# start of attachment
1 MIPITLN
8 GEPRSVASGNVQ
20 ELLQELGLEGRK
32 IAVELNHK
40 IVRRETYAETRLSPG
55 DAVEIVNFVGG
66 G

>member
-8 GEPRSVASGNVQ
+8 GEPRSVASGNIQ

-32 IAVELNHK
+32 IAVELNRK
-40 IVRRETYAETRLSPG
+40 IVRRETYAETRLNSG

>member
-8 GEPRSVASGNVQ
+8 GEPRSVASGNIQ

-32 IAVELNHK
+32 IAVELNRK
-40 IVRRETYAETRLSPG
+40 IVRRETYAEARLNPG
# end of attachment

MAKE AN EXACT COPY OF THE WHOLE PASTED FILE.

1 MIPITLN
8 GEPRSVASGNVQ
20 ELLQELGLEGRK
32 IAVELNHK
40 IVRRETYAETRLSPG
55 DAVEIVNFVGG
66 G

>member
-8 GEPRSVASGNVQ
+8 GEPRSVASGNIQ

-32 IAVELNHK
+32 IAVELNRK
-40 IVRRETYAETRLSPG
+40 IVRRETYAETRLNSG

>member
-8 GEPRSVASGNVQ
+8 GEPRSVASGNIQ

-32 IAVELNHK
+32 IAVELNRK
-40 IVRRETYAETRLSPG
+40 IVRRETYAEARLNPG